A while back I read something interesting about the word “demonstrate”. I can’t remember exactly where I saw it, but it was a real book, not some fake news site or that guy Keith who sits in the back of the bar selling cut-price but totally genuine iPhones that for some reason only run Android. The author cited the word as an example of how important it is to take account of subtle usage differences between cultures.
In the West, for example, one meaning of to demonstrate (derived straightforwardly from the Latin demonstrare, to "point out") means to make a protest against something. Its traditional usage in Russia and some other Eastern European countries, however, was to make a visible sign of support for something. Not only is that diametrically opposed in intent, it manifests an interestingly different slant on activism.
The reason why I bring this up is the forthcoming marches over the weekend. Sounds like they’re going to be quite a thing. I really hope so. I'll be there. But a thoughtful friend of mine was dismissive of them the other day, questioning what people thought they were protesting, and what good it would do. He’s got a point. You can’t just “protest Trump”, or not meaningfully. While I understand (and fully share) the sentiment of #NotMyPresident, it is just that — a sentiment, and as of a few hours ago, factually incorrect. And I worry (excess empathy is one of the curses of being an elitist libtard snowflake) about what will happen within the psyche of a deeply insecure man who finds that even becoming the freakin’ president won't stop people ripping the piss out of him, his hair, his hands, and his achievements. He's never going to stop chasing validation, and the search may become more desperate and dangerous.
He’s the president now, God help us. Yes, it seems he’s an asshole and a philistine and a narcissist and a liar and would quite possibly not be in the White House were it not for the actions of a foreign state. But the latter has yet to be proved beyond reasonable doubt and negative personality traits do not explicitly disbar you from holding high office, as history shows. It seems possible Trump will fall foul of various constitutional restrictions, but he hasn't (impeachably) done so yet. Walking the streets merely yelling “Trump out!” and breaking windows and setting fire to things is not only futile, but a spasm of panic that leads nowhere — giving the #MAGA crowd another excuse to bleat about sore losers and Liberal Tears.
So on what basis do you march? You borrow the other inflection of "to demonstrate". You march not against, but for. You march in favor of things. You demonstrate not to say how much you hate something or someone — that is the alt-right/Trumpie way — but to point out your ardent support for something. Anger is so much easier to muster than hope, but it’s the latter that leads to positive change. So you demonstrate for women’s rights, in society and the workplace and with regard to power over their own bodies. For the rights of the LGBTQ community — rights that not merely legal, but relate to the basic respect they are due. For voting rights. For racial equality, and the land rights of indigenous peoples. For the right not to get shot — including in schools — just because some dickhead in another state yearns to own an assault rifle. For the crucial role of arts and humanities in our culture (the Trump team, FYI, is considering eliminating the National Endowments both for the Arts and the Humanities). For the protection of the environment. For support of public schools. For encouraging and celebrating diverse communities of race and religion, in a society that is open and inclusive and bold. For… I'm sure you get the picture.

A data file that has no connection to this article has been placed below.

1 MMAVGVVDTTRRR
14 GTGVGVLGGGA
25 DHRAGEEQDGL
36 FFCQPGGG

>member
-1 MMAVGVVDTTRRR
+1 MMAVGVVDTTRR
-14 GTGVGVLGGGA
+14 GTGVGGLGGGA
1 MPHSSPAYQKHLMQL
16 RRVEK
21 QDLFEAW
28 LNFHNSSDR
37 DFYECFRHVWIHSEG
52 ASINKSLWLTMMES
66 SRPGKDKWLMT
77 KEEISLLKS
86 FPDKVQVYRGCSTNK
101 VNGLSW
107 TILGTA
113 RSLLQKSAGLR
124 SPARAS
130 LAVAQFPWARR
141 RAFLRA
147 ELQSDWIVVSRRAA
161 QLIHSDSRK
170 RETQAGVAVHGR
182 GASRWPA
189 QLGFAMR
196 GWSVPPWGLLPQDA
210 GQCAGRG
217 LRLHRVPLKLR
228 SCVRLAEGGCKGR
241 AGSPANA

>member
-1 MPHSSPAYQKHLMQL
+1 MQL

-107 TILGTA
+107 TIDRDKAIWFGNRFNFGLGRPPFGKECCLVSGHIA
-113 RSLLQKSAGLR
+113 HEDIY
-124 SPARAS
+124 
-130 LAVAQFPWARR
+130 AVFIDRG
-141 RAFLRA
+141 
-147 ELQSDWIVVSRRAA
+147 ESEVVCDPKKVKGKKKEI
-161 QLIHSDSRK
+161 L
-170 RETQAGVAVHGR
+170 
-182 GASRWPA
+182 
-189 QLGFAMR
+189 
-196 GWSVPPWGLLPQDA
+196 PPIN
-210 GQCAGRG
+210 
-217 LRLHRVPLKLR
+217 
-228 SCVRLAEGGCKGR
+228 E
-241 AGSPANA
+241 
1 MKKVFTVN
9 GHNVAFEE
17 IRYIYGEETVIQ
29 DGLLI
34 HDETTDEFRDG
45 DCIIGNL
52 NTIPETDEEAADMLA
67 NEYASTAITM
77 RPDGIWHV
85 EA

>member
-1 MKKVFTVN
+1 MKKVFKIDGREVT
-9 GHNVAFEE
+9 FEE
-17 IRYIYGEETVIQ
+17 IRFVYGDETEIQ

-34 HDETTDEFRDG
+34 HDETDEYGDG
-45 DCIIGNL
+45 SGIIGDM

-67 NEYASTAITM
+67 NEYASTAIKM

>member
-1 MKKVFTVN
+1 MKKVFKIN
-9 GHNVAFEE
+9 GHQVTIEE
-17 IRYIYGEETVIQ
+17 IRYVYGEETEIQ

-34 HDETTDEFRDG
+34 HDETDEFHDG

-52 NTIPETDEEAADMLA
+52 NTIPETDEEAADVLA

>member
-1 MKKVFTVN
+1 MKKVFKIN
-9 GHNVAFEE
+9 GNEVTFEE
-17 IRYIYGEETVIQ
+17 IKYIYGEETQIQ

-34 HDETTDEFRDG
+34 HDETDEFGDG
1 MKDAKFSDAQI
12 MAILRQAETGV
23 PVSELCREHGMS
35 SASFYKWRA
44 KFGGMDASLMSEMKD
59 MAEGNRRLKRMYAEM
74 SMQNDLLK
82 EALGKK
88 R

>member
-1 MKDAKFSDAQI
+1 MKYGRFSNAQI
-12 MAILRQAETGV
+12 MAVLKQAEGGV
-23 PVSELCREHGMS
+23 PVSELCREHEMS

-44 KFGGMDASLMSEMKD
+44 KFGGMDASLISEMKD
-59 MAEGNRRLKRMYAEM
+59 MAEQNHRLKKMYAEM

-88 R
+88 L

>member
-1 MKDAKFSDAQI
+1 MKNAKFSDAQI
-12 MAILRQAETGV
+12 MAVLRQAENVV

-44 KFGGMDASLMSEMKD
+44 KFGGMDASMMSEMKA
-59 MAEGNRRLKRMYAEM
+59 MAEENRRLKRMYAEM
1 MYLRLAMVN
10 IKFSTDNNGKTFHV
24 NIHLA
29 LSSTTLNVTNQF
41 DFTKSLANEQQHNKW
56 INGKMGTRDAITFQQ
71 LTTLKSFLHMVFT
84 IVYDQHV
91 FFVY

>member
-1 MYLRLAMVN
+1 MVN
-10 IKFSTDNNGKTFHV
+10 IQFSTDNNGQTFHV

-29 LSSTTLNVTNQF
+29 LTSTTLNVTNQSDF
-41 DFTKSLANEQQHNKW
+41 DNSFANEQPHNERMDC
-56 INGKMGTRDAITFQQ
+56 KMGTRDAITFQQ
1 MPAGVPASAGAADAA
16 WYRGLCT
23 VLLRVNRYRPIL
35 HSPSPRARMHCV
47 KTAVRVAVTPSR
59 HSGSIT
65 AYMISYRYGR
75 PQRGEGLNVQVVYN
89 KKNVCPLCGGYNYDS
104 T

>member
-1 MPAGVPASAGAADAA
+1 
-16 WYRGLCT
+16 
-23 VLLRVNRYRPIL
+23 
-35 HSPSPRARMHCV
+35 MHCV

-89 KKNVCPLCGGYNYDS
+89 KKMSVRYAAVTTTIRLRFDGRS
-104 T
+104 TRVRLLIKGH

The Trump playbook is to keep throwing sticks — spewing little knee-jerk pieces of bile. It’s hard not to chase after every one, like desperate dogs, hoping that if we collect them all like weird chunks of ideological Pokémon then the world will realize what a moron the stick-throwing man is. That won’t work. He has infinite sticks. We all need to pick our own particular stick or sticks and chase them down… chewing until they break. The marches are for people to say what their sticks are — the things they’ll work to preserve or protect or improve. The marches aren’t against Trump, in other words, they’re for the things that matter: and as such are an extremely positive and long-overdue expression of the specific ways in which people care deeply about the world. That’s actually a great thing. It’s bigly huge, and it could lead to meaningful long-term victories. It’s just a shame an utter loon had to get into power to make it happen.
Anyway, what the hell do I know and why on earth should you listen to my simplistic musings? No reason. I'm sure much of the above is implicit and rather obvious, but I guess I’m just trying to work the thing through in my head. The bottom line is that as of now, Trump is in charge. (Well, most likely it’s Steve Bannon, which is even more worrying, but Trump’s the guy with his name on the door). And my point is that — to VERY heavily paraphrase Obama in his farewell address — there's only one of him, and there's a lot of us.
The more clear it becomes that Liberal progress is not inevitable, the more actively and stridently it has to be chosen. You don’t march to say “no” to the bad things.
You march to say “yes” to the good.